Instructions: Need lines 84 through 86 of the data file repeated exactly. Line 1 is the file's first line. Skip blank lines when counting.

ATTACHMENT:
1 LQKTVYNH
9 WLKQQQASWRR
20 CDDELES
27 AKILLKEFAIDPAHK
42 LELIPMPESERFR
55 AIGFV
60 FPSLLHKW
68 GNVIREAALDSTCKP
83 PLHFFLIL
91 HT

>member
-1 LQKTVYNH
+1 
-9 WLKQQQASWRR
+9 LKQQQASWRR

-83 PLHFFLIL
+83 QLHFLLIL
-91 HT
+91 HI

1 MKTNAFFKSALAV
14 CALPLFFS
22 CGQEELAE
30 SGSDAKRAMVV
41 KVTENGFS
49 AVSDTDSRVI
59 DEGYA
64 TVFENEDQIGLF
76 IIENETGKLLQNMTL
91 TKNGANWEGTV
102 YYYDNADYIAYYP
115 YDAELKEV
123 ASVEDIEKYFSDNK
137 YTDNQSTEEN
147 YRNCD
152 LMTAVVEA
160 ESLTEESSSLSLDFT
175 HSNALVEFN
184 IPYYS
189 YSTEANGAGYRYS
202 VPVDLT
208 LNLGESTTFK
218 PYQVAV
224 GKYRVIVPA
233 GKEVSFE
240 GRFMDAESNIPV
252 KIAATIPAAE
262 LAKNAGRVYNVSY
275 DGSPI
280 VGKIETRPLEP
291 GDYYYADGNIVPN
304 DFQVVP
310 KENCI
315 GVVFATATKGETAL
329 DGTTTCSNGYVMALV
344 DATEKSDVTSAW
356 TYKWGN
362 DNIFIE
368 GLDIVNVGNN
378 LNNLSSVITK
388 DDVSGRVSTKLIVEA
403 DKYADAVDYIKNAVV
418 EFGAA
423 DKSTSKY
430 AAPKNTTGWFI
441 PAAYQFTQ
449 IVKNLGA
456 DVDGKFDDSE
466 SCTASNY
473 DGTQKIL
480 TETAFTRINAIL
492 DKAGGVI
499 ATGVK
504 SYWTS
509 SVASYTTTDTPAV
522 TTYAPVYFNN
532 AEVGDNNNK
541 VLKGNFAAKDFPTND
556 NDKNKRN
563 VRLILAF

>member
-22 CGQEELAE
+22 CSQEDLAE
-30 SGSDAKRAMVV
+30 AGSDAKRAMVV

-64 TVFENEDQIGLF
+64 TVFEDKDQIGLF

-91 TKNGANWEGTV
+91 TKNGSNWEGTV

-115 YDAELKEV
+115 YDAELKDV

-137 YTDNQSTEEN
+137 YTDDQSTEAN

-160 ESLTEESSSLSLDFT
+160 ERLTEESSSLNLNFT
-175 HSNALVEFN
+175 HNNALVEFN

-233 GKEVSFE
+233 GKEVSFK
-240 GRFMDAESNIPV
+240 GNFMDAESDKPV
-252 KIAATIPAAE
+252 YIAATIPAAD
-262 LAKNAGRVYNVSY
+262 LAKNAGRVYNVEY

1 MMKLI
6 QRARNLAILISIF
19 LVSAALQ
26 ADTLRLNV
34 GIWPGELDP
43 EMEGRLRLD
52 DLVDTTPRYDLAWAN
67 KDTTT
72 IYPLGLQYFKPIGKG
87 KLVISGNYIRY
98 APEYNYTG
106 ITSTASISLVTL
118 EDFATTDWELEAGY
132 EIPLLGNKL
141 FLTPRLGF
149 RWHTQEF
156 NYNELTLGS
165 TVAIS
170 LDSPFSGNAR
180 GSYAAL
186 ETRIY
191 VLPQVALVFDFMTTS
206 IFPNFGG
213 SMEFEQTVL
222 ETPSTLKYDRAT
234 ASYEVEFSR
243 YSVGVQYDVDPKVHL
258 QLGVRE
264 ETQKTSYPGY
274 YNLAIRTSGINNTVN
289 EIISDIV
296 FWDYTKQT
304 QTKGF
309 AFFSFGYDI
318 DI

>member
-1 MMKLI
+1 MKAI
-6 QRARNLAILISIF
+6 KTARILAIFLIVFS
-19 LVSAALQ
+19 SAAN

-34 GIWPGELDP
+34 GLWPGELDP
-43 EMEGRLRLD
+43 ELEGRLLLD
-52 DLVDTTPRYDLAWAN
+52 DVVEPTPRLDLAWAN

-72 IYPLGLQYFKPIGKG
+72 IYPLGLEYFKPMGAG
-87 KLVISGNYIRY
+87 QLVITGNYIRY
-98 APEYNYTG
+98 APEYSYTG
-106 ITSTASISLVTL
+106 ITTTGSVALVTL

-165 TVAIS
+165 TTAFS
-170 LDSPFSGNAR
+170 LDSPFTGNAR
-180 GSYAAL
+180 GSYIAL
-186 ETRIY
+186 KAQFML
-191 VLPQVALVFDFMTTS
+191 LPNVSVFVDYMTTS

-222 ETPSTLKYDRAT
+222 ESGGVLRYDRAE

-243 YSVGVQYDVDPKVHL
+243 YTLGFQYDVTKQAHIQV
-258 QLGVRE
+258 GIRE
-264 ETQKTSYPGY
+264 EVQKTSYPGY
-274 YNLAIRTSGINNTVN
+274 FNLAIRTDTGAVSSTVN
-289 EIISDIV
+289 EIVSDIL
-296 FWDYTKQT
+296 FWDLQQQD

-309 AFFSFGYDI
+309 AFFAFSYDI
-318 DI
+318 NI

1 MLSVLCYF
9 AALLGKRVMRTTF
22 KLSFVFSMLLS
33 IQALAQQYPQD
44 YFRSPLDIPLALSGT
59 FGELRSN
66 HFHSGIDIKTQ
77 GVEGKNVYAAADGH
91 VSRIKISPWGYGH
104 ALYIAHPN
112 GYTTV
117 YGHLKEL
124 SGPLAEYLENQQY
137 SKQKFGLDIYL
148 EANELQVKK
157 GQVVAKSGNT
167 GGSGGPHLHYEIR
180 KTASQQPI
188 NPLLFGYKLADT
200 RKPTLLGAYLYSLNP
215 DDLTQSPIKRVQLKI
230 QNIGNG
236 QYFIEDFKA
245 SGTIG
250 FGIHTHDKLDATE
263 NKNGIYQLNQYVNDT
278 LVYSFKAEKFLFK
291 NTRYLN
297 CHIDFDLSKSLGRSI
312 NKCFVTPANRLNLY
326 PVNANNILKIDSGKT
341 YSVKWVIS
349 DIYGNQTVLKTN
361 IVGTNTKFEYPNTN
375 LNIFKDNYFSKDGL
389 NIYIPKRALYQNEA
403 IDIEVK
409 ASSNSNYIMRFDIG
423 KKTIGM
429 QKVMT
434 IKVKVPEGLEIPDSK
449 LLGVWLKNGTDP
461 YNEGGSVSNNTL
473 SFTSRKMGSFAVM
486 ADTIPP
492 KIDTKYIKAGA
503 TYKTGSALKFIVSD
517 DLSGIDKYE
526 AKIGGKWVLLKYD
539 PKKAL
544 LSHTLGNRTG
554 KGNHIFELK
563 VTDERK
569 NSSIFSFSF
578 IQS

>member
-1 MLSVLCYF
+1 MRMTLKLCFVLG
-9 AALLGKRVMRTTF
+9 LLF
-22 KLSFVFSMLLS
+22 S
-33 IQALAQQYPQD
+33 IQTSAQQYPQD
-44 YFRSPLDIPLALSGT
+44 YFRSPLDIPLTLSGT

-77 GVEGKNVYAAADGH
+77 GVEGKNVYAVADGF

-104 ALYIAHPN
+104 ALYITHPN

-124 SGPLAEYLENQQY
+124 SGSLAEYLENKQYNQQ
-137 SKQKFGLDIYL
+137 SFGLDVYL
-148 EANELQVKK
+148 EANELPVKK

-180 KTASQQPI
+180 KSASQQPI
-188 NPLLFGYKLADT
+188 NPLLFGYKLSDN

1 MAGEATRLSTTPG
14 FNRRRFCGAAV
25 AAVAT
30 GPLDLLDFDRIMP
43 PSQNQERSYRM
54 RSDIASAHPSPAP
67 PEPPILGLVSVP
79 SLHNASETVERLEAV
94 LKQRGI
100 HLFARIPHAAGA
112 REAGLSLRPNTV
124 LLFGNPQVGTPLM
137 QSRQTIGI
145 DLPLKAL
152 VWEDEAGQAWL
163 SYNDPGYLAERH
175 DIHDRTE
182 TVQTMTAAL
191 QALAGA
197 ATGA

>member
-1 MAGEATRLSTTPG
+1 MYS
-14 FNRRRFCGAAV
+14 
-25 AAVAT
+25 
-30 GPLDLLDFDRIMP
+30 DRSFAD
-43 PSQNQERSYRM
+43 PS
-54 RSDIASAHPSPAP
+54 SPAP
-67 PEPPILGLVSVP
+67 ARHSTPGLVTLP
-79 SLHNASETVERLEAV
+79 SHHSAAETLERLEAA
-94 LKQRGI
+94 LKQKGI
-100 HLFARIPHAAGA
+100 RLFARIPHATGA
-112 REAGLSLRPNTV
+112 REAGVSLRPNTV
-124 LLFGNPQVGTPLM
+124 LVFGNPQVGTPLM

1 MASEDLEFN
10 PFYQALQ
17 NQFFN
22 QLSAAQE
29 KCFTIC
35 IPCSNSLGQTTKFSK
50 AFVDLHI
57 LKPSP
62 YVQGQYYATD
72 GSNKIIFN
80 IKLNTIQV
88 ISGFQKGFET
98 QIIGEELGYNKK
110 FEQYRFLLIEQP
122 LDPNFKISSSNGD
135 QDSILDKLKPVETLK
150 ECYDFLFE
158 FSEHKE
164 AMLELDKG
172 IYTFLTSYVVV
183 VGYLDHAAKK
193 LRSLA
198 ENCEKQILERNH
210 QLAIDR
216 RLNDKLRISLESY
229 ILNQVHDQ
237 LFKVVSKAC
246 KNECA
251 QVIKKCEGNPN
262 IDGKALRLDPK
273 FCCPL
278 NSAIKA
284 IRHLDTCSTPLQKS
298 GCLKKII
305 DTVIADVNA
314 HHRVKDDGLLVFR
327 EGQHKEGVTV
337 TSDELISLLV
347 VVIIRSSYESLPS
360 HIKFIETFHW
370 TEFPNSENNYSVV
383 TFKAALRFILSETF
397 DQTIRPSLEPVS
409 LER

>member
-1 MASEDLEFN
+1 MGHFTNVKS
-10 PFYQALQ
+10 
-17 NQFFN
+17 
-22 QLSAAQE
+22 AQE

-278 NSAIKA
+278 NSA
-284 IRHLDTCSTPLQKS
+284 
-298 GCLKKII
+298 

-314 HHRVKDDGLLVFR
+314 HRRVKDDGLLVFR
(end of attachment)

+30 AGSDAKRAMVV

-64 TVFENEDQIGLF
+64 TVFEDKDQIGLF